Seahawks Insider

Archives: Jan. 2012


Morning links: The real Super Bowl Sunday

Baltimore Ravens linebacker Ray Lewis. (AP Photo/Nick Wass)

Los Angeles Times columnist Bill Plaschke writes that today’s NFC and AFC championship games serve as the real championship Sunday, providing more intensity and drama than the Super Bowl in two weeks because of the desperation of the four teams scratching and clawing to get into the big game.

I’d agree with that. I attended Seattle’s NFC championship win over Carolina during the team’s 2005 Super Bowl run, and I remember seeing grown men crying and hugging each other as the confetti came down during the celebration after the game was over. I think there’s probably more raw emotion in championship games, versus the celebratory feeling most fans have with their teams making it to the Super Bowl.

Enjoy the games today.

Plaschke: “Sunday is the greatest single day of the NFL season. Sunday is the real Super Bowl, only twice as much and twice as good.

The two conference championship games played Sunday will be more compelling than the one game played two weeks later, and it won’t even be close.

Sunday is the Super Bowl minus the capital letters, Roman numerals and incessant glitz. Sunday is real football, played in real weather, in front of real fans, for real stakes.”

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First look at the 2012 draft

Our annual preview of this year’s NFL draft begins today with the half-hour video above produced by TNT media guru Joe Barrentine.

In the video Rob Rang, senior draft analyst for and myself discuss some of the top draft prospects among this year’s group that we believe the Seattle Seahawks might have their eye on as they prepare for April’s draft.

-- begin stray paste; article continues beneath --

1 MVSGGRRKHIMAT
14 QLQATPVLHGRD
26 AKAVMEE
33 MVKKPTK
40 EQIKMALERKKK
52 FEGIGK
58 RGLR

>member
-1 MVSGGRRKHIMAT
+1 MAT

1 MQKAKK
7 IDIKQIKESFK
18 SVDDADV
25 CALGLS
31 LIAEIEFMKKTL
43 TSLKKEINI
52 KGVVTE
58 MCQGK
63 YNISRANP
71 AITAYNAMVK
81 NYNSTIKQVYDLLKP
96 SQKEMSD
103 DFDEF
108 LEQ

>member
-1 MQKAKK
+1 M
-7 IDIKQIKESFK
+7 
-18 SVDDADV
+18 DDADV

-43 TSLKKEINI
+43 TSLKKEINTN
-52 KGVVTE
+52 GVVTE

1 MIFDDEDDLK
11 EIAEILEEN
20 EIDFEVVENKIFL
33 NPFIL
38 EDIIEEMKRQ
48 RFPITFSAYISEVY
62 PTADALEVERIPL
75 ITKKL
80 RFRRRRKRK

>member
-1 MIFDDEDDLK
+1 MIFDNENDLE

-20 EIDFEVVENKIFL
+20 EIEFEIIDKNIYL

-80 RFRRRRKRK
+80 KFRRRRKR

That group includes quarterbacks like Baylor’s Robert Griffin III, Texas A&M’s Ryan Tannehill and Ryan Lindley of San Diego State, along with a group of talented pass rushers like North Carolina’s Quinton Coples, Alabama’s Courtney Upshaw and Nick Perry of USC.

So check out the video. And below you can find a breakout of each player, which includes a link to highlights of each player, along with a quick comment from Rang.

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Morning links: Robinson added to Pro Bowl roster

Seattle Seahawks fullback Michael Robinson. (AP Photo/Elaine Thompson)

Seattle Seahawks fullback Michael Robinson became the second Seattle player headed to Hawaii this month.

Robinson was added to the Pro Bowl NFC roster, replacing Green Bay fullback John Kuhn, who pulled out because of an injury. Robinson was a first alternate, and will be making his first appearance in the Pro Bowl, joining safety Earl Thomas.

Robinson’s bruising blocks helped teammate Marshawn Lynch rush for a career-high 1,204 yards and 12 touchdowns, becoming the first Seahawks to eclipse 1,000 yards since Shaun Alexander in 2005.

ESPN’s Mike Sando writes that Thomas and Robinson could have company if San Francisco makes the Super Bowl, with Marshawn Lynch, Brandon Browner and Kam Chancellor likely being added as replacements.